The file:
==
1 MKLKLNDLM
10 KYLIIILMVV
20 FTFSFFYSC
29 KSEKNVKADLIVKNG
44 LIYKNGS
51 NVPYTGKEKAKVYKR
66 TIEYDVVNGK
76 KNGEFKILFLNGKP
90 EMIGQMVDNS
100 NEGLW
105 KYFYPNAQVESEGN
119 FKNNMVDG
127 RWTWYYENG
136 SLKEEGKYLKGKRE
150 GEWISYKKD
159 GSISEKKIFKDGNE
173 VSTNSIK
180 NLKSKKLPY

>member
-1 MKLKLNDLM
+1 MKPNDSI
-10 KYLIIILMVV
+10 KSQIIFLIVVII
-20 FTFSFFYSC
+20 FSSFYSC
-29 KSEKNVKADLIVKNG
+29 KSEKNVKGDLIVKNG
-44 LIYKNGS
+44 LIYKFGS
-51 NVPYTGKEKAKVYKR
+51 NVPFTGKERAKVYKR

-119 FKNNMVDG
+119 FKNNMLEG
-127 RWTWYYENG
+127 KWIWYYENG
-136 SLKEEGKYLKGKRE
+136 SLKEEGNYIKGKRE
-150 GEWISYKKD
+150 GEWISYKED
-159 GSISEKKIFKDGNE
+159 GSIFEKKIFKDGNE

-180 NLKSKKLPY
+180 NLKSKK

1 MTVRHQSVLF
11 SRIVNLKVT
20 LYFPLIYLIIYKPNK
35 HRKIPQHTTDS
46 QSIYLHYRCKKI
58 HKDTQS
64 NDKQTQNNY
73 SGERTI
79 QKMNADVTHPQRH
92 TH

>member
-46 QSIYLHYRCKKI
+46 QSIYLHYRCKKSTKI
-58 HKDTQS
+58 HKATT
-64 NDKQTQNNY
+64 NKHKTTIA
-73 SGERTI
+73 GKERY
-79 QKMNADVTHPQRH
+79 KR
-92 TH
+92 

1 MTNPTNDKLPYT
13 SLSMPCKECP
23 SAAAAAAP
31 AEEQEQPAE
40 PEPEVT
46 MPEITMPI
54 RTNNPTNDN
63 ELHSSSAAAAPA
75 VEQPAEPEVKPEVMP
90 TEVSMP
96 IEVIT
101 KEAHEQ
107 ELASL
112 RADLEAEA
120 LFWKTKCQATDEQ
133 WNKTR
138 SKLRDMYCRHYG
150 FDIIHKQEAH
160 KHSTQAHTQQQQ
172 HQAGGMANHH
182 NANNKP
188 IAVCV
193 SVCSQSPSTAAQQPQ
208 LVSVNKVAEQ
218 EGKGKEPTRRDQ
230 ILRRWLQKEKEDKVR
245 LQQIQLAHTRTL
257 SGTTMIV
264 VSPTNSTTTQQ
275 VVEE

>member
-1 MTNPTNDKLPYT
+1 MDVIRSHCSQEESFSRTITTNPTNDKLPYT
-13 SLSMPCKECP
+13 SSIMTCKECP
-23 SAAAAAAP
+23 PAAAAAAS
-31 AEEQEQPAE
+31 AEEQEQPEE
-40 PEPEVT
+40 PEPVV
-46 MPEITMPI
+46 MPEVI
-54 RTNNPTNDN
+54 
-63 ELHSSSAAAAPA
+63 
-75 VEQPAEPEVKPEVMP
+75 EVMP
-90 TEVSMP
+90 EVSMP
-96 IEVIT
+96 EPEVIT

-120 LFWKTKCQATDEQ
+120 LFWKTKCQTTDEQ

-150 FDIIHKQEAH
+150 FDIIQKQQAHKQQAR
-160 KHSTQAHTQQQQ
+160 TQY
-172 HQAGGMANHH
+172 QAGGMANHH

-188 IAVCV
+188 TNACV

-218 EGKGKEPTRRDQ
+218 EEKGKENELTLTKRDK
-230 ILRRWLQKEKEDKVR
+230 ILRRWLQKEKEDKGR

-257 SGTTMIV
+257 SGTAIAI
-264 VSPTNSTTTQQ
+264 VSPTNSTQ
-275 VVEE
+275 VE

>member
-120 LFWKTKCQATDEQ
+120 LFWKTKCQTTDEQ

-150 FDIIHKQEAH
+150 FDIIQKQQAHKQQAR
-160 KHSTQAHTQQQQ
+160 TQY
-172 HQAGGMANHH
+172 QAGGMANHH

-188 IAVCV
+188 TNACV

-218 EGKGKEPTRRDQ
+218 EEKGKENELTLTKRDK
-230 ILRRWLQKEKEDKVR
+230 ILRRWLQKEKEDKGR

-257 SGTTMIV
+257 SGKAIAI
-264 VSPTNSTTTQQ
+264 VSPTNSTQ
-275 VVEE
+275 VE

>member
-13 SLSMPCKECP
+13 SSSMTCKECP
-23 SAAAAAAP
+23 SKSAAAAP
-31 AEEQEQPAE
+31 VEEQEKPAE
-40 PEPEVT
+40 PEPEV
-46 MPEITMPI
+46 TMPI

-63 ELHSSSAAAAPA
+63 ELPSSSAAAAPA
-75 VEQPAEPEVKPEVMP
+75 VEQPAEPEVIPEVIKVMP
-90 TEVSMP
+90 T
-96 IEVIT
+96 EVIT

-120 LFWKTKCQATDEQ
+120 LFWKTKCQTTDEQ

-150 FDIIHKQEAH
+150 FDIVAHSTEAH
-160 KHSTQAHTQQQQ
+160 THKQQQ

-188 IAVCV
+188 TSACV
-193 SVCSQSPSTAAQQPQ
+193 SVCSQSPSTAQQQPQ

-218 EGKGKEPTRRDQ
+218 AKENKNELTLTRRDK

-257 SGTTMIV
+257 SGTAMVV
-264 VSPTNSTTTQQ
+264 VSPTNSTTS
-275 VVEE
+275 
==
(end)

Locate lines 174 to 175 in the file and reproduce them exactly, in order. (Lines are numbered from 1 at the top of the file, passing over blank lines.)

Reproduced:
-75 VEQPAEPEVKPEVMP
+75 VEQPAEPEVIPEVIKVMP